Fourteenth Amendment - Equal Protection Clause - Political-Process Doctrine

Harvard Law Review, November 2014 | Go to article overview

Fourteenth Amendment - Equal Protection Clause - Political-Process Doctrine


In recent years, the Supreme Court has several times considered the constitutionality of race-based admissions preferences. (1) However, it has not analyzed the degree to which the Equal Protection Clause, particularly the political-process doctrine, might restrict the means to abolish such preferences. The political-process doctrine--derived from Hunter v. Erickson (2) and Washington v. Seattle School District No. 1 (3)--prohibits subjecting legislation benefiting racial minorities to a more burdensome political process than that imposed on other legislation. Last Term, in Schuette v. Coalition to Defend Affirmative Action, Integration and Immigrant Rights and Fight for Equality By Any Means Necessary (BAMN), (4) the Supreme Court upheld a state constitutional amendment that, inter alia, prohibited public universities from using race as a factor in the admissions process. A three-Justice plurality abandoned the political-process doctrine, and, in its place, introduced a new test--whether the law "had the serious risk, if not purpose, of causing specific injuries on account of race." But because the plurality did not clearly define the term "injury on account of race," (5) its test may prove difficult to apply; and ultimately, the inquiry seems to require the same type of race-based analysis that led the plurality to reject the political-process doctrine.

The political-process doctrine, as enunciated in Hunter and Seattle, prohibits the state from imposing extra burdens--beyond those of the ordinary political process--on legislation benefiting minorities. In Hunter, the voters of Akron, Ohio, amended the city charter to overturn a fair housing ordinance and to require a referendum for any future ordinance prohibiting racial bias in real property transactions. (6) In striking down the amendment, the Supreme Court applied strict scrutiny because the law "place[d] special burdens on racial minorities within the governmental process" by "disadvantag[ing] those who would benefit from laws barring racial, religious, or ancestral discriminations as against those who would bar other discriminations." (7) Just over a decade later, Seattle relied on Hunter to strike down a state constitutional amendment that prohibited desegregative busing absent a court order, thereby extinguishing the authority of local school boards to address de facto segregation. (8) First, the amendment triggered Hunter by having "a racial focus" (9): it banned legislation that minorities may consider to be in their interest and that "inures primarily to [their] benefit." (10) Second, the amendment "work[ed] a reallocation of power"--also known as a political restructuring--"of the kind condemned in Hunter" by "remov[ing] the authority to address a racial problem --and only a racial problem--from the existing decisionmaking body, in such a way as to burden minority interests." (11)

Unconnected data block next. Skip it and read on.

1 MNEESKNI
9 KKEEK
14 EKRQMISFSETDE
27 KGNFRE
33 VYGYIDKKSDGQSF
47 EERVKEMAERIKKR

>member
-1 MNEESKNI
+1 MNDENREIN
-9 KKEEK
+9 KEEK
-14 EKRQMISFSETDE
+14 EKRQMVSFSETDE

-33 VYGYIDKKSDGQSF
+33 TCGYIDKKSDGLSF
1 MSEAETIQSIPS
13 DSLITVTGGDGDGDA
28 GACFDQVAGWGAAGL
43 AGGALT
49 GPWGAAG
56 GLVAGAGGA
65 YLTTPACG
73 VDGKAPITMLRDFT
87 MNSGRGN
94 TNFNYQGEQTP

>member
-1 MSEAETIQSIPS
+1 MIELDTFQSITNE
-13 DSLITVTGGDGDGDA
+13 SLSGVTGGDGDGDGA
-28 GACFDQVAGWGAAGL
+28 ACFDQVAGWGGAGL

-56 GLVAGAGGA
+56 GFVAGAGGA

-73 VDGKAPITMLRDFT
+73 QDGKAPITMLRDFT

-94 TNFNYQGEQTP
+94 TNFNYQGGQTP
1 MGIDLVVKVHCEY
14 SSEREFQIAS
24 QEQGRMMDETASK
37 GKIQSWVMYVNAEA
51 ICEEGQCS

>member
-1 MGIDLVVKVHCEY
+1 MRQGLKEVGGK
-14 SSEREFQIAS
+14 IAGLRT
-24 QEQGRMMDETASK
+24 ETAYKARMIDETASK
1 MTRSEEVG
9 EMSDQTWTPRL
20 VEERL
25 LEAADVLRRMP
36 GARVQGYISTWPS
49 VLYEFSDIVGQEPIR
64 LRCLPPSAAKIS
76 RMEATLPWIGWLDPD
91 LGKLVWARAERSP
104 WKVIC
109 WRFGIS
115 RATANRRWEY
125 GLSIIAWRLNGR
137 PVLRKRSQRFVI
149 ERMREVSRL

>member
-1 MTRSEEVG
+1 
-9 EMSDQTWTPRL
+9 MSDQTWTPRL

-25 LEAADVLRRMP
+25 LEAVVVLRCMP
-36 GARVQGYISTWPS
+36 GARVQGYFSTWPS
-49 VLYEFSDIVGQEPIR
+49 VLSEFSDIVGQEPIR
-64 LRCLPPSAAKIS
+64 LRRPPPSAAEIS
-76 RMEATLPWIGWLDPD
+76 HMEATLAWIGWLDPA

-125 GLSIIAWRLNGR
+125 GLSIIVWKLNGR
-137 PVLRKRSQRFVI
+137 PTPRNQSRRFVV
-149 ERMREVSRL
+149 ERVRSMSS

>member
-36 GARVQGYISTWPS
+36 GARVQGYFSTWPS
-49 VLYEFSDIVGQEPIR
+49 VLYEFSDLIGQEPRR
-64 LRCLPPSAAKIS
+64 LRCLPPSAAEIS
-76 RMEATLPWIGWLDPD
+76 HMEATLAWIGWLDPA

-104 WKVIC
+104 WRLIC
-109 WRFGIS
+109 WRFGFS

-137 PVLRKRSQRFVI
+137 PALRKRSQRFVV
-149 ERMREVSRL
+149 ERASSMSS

Schuette arose from a reallocation of power that dealt with the controversial topic of affirmative action. In 2006, Michigan voters approved Proposal 2, a state constitutional amendment that prohibited public universities from granting race-based preferences in the admissions process. (12) Proposal 2 was immediately challenged as violating the political-process doctrine by removing from university officials the ability to implement race-based admissions preferences. (13) The district court rejected that argument and granted the Michigan Attorney General's motion for summary judgment. (14) The court found the political-process doctrine inapplicable, distinguishing Hunter and Seattle, cases involving "laws that protect against unequal treatment on the basis of race," from Proposal 2, which prohibits laws "seek[ing] advantageous treatment on the basis of race." (15)

A divided panel of the Sixth Circuit reversed the grant of summary judgment, but the full court granted en banc review. (16) The en banc Sixth Circuit then reached the same result by an 8-7 vote. …

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